Fascistic Christian Nationalism as a GOP Platform?

Fascistic Christian Nationalism as a GOP Platform?

One of the key reasons I founded this Assertive Spirituality project was the disturbing turn of the Republicans, in the 2016 election and beyond, toward embracing the ideals of fascistic Christian nationalism as their party platform. I believe the evidence of this ought to seem disturbing—it very much is a threat to healthy democracy in the US. It can also easily be confusing, though, so in this article I plan to unwrap how some of this rhetoric works, and why it works, with the help of scholars like Jason Stanley, the author of How Fascism Works.

What’s Inspiring This Post

This post is particularly inspired by several recent developments in Republican politics:

Together, these things ought to scare anyone who seeks to maintain the fragile democracy in the US and to look out for the vulnerable. But honestly, this post could also have been inspired by so many other things in recent decades—and especially since the 2016 election.

These things, however, are particularly concerning—and we ought definitely see them as calls to assertive action to maintain our fragile democracy. Give me a few minutes and I’ll help explain how they all tie together through fascistic rhetoric a bit more first, though.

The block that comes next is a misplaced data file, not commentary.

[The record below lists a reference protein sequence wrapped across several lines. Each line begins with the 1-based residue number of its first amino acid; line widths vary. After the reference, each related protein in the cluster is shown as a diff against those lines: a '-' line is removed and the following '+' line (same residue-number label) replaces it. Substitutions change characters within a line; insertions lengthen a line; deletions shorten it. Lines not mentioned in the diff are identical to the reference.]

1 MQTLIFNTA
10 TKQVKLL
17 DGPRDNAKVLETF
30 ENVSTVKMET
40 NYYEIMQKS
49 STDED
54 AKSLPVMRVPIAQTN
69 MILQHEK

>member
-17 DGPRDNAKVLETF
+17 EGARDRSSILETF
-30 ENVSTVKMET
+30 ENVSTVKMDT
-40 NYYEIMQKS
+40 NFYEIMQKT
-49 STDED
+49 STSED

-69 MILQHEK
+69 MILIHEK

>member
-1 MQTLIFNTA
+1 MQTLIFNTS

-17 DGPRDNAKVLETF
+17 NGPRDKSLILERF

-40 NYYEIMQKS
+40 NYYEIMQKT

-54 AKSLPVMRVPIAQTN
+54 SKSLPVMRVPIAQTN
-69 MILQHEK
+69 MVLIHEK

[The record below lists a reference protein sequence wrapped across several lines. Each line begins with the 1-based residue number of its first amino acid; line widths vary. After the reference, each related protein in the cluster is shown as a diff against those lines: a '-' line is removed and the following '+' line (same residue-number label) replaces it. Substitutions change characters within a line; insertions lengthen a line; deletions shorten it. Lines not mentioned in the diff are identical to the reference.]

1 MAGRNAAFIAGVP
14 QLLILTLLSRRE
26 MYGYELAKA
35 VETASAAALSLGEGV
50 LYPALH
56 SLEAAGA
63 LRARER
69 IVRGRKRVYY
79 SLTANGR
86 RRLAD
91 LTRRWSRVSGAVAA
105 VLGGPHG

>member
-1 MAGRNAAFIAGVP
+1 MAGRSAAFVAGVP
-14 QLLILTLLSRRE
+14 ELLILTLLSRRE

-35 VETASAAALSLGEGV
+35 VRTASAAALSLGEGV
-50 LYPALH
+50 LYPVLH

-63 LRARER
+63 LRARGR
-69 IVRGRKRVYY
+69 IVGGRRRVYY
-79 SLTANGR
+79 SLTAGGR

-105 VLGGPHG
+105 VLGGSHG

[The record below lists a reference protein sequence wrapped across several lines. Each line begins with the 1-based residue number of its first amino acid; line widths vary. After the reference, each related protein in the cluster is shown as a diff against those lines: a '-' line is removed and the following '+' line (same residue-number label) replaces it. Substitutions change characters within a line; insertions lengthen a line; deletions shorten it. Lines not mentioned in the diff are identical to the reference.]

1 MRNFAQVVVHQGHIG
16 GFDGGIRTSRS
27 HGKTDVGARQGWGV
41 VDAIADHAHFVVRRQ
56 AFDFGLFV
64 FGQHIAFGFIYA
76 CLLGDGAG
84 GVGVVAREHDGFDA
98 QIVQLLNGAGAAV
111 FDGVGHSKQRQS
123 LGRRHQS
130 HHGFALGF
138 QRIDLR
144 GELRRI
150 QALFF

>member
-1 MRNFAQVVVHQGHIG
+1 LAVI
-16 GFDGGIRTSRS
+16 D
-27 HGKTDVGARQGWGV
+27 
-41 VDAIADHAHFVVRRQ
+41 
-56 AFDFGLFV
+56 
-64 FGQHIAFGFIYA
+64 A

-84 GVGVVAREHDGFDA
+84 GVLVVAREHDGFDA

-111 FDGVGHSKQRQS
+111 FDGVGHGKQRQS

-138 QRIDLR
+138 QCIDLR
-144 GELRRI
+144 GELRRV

Where I’m Coming From

As always, I’m coming at this from the perspective of a pastor’s kid from a right-leaning moderate denomination who went on to become a communication scholar who studies and teaches about stress, trauma, and conflict communication.

As I’ve mentioned before, my PhD is in communication studies, a field that particularly arose in response to the propaganda from the 20th century World Wars in hopes of deconstructing how things like Holocausts happen in order to prevent them from happening again.

As such, I came into the 2016 election wide-eyed and horrified at Trump’s  embrace and use of fascistic rhetoric, yet aware that if everyone keeps resisting the creep of fascism, its embrace is not inevitable.

Which is why we need to keep speaking up and working against it, however exhausting that may feel.

Why It’s So Important to Define Fascism